Mental illness in young men costs the Australian economy $3.27b in lost productivity each year, and employers directly $237m, according to a new report that encourages a greater role for employers in developing and delivering mental health initiatives.
Commissioned by the Inspire Foundation and Ernest & Young, the report — Counting the Cost: The Impact of Young Men’s Mental Health on the Australian Economy — shows that 496,000 Australian males between the ages of 12 and 25 years suffer from mental illness, costing the economy $387,000 per hour and over 9m working days lost per year.
The report also shows that the rate of help-seeking among young men with mental illness remains low for reasons that include fear of stigma, embarrassment and perceptions around masculinity that many young men equate with self-reliance and a need to hide their vulnerabilities.
The flow-on impacts of mental illness in young men are said to include drug and alcohol disorders, antisocial behaviour, loss of employment, reduced rates of educational attainment, reduced employment opportunities, reduced earning potential, relationship breakdown, as well as higher rates of incarceration and early mortality than young men without mental illness. Tragically, suicide continues to be the leading cause of death for young men with poor mental health, accounting for 22% of all deaths within this demographic.
Mental illness and the workplace
The report also explores the ‘significant impact’ of mental illness on the workplace and vice versa:
- Employers bear $237m in direct costs of mental illness in young men each year, stemming primarily from absenteeism, lost productivity and staff turnover, including costs expended in hiring and training an individual to carry out the role of an absentee worker if they are away for an extended period of time.
- Mental illness in young men can have an indirect impact on workplace productivity. Presenteeism is more difficult to measure than absenteeism, but it is estimated to be much higher. Studies have shown that workers who suffer from depression are more likely to experience difficulties in focusing on work tasks and the levels of work required of them.
- The negative impact that poor mental health has on the individual may extend to co-workers who may experience increased stress through having to carry out additional work tasks
- Work that is both stressful and insecure can increase the risk of depression up to 14 times relative to jobs in which individuals feel a sense of control and are securely employed. ‘Bad’ working conditions are associated with poor self-esteem and poor physical health.
- Young men with mental illness take an additional 9.5 days out of role per year over and above people without mental illness. This equates to a loss of over 9m working days due to mental illness across Australia per year.
What can employers do?
According to the report, addressing poor mental health in the workplace environment has the direct benefit of avoiding costs of absenteeism and also has the potential to reduce flow-on effects to co-workers by not having to carry additional work tasks.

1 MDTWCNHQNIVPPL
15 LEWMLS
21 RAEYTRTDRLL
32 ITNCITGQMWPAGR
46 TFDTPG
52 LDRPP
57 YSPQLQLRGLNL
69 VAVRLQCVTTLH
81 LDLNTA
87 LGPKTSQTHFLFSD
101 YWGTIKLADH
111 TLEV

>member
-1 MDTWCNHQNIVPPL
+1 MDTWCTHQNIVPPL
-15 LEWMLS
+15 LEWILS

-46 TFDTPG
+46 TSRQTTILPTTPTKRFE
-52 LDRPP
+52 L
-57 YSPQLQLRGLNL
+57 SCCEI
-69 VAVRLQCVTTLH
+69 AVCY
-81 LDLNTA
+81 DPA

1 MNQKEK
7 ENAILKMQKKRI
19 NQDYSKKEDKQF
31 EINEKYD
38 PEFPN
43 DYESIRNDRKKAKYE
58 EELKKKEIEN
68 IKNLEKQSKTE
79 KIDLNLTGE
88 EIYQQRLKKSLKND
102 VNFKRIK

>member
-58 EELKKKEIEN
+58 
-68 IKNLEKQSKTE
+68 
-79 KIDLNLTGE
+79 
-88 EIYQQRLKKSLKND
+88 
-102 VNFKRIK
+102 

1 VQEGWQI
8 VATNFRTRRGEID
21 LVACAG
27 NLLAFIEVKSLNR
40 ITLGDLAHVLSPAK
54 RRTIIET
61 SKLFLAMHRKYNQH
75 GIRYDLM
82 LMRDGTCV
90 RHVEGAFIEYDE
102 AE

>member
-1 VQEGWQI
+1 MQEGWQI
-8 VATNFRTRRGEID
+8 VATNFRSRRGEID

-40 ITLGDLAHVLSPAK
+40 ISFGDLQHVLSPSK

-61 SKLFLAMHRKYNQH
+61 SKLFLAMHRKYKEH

Therefore, employers and business groups are ‘crucial stakeholders’ in Australia’s mental health challenge, and engaging them in the development of and delivery of mental health initiatives will ‘assist in cultivating a larger, higher skilled and more productive Australian labour force’.
The authors recommend a number of responses to the mental health challenge in which employers play a key role:
- ‘Improve employers’ levels of understanding of mental health, including the identification of disorders and awareness of support and referral services available.
- Initiate new partnership models between government, mental health service providers, NGOs, employers and business groups to create strategies that proactively support employees’ good mental health and ongoing engagement in the workforce.
- Identify new partnership models between employers, business groups, government and NGOs to drive a whole of community response. This includes creating new collaborative funding and service delivery models.
- Strengthen cross sector partnerships between employers and education providers to create stronger pathways from school to work for young men with mental illness. This should include focus on key transition points such as moving from school to further studies or employment.’
‘A call to action’
According to the Minister for Mental Health and Ageing, Mark Butler, the report highlights the ‘tremendous scope of the mental health challenge that Australia faces, and provides a clarion call for action across Australia’.
‘Two-thirds of mental illness emerges before the age of 21. If that illness is left untreated, it can impact on a person’s education, and later in life on their future career prospects and financial security,’ he said.
‘The clear message from [the report] is that we must intervene early and invest smarter to reduce the cost and impacts associated with young men’s mental illness. We stand to gain from both a happier, healthier population and increased productivity.’
To help reduce the stigma some workers with mental health difficulties face in their jobs, Butler announced that the government is providing $11 million to beyondblue to expand its National Workplace Program. This program assists employers to identify and support workers with depression, anxiety and other related disorders. Between 1 July 2011 and 30 April 2012, more than 480 workplaces across the country participated in the National Workplace Program.